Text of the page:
A snapshot of bohemian life in mid-20th-century Greenwich Village, as told through a visionary’s extensive journal entries.
Lee’s candid memoir opens in 1942, when she, a 20-year-old virgin, decided to move to New York City’s Greenwich Village and become a lesbian. As World War II raged on and her male contemporaries were drafted into service, Lee was welcomed into a small circle of artists. Lee lost her virginity to bearded, wild-haired Joachim â€œJack” Probst and gave up her lesbian dreams in favor of an unconventional life in the Village with him. Theirs was a turbulent match, marred by infidelities, separations and financial instability, which Lee confided through letters to her confidant, worldly friend Wickie. Lee then fled to San Francisco to be an artists’ model and quickly befriended free-spirited Babs, who fell ill to tuberculosis. Sad and disoriented, Lee returned to New York and Probst; soon after, she became pregnant with daughter Lilith. Probst promptly left the scene and Lee ambitiously searched for another romantic connection. She became involved with an older painter, Arthur Gunn, who introduced her to the work of Georgia O’Keeffe, the woman who forms the emotional thrust of the memoir. Lee’s interest was mildly piqued, but it wasn’t until she met O’Keeffe through sculptor Ernest Guteman that she became influenced and spent a summer working with the distinctive artist. Eventually, Lee betrayed Gunn with Guteman, living with him for two years before marrying another man, creative-writing professor Richard Lee. The two moved to California, became involved with spiritual workshops of the ’70s, and Lee had a spiritual awakening while shopping at Sears. Though O’Keeffe and her subsequent impact on the author materialize a bit later than readers will expect, it won’t detract from the memoir’s allure since Lee has already done the spadework of making herself a good-natured, insightful, resilient narrator, brimming with heartfelt emotion.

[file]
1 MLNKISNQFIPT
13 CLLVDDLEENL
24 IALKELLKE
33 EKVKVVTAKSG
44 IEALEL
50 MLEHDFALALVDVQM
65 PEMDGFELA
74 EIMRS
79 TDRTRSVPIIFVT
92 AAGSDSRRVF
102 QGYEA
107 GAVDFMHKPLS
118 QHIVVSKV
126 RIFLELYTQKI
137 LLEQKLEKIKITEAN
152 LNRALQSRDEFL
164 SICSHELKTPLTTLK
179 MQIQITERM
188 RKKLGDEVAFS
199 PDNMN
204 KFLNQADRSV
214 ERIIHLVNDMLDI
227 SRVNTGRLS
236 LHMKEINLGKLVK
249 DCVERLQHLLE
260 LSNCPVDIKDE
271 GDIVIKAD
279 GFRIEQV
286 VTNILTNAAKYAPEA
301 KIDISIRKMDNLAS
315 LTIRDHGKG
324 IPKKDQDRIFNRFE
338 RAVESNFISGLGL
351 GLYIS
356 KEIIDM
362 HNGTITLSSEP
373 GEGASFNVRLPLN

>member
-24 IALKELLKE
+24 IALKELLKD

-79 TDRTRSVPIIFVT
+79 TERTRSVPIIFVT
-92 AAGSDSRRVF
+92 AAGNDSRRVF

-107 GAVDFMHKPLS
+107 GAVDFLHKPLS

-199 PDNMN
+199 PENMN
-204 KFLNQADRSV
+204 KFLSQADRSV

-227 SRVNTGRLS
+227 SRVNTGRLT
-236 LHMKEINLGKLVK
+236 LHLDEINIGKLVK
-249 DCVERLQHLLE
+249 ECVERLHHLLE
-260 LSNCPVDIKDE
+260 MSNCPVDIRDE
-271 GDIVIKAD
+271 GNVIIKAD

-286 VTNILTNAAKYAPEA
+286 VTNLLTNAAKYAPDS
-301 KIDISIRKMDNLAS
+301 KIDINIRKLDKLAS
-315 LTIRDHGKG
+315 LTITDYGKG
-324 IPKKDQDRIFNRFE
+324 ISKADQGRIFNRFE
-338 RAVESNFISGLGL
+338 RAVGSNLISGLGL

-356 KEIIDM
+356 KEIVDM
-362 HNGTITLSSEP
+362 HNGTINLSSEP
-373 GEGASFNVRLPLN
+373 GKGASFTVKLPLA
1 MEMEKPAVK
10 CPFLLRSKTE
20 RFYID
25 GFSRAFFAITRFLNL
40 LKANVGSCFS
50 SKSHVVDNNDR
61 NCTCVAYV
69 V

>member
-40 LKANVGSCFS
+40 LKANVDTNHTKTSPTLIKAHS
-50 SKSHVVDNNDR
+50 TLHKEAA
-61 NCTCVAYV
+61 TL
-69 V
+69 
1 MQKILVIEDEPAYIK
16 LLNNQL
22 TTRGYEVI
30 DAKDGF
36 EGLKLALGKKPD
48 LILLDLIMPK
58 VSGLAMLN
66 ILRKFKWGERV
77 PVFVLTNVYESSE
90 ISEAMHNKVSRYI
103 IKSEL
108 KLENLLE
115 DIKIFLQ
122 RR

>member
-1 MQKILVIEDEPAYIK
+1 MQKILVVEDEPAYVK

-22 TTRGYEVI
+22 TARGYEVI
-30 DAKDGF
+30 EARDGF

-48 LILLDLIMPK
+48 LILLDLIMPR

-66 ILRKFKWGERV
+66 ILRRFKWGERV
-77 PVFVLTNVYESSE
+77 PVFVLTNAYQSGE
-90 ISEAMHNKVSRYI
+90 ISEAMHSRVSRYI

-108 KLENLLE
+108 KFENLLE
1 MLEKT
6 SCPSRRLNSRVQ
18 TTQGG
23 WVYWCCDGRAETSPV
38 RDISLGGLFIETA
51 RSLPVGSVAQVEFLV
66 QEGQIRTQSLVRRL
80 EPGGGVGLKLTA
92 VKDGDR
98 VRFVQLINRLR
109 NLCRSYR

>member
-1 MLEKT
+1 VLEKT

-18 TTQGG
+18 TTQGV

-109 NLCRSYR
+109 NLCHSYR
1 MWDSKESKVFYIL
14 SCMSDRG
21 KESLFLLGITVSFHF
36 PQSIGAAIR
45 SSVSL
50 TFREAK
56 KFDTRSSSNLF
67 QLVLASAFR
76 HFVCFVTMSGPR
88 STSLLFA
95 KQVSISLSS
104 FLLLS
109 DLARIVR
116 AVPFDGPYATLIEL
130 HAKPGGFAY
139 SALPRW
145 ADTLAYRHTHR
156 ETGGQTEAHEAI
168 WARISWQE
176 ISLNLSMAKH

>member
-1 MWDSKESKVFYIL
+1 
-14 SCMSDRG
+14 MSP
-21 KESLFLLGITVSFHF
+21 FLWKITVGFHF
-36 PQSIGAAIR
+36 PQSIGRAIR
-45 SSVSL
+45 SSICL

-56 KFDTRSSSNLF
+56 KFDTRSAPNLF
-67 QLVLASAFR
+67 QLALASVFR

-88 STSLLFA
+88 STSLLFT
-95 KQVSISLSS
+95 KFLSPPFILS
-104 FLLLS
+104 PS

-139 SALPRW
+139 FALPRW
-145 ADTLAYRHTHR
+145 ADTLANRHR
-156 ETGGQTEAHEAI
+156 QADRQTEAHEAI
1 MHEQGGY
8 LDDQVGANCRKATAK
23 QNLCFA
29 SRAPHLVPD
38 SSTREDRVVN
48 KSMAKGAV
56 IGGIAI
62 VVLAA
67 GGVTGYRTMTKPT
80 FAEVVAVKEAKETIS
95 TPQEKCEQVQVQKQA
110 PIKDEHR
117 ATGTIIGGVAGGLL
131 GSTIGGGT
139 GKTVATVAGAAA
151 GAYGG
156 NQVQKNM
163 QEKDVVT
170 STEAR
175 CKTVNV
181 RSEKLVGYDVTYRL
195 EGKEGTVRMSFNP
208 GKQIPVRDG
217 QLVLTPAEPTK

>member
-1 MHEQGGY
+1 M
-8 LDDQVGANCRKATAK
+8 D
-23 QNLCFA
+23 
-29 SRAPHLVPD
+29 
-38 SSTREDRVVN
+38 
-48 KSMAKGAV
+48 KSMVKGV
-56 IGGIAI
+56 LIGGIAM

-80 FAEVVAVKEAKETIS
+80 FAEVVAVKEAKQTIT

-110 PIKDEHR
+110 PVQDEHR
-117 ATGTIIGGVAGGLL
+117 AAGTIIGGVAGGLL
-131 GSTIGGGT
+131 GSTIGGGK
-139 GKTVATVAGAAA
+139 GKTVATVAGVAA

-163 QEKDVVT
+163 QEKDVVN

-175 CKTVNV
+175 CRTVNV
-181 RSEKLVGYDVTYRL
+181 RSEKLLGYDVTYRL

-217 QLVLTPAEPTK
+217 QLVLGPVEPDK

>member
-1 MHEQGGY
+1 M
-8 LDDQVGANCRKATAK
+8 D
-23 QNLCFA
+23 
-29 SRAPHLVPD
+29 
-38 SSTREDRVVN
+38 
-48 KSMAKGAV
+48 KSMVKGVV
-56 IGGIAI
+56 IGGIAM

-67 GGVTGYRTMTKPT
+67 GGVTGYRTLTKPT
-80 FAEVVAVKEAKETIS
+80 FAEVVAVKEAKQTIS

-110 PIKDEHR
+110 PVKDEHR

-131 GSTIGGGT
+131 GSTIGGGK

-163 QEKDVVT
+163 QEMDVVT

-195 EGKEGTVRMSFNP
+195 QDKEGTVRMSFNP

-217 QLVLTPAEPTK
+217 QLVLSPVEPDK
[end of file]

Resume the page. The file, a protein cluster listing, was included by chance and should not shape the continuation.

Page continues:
An eventful, passionate chronicle set in a pivotal period in American history.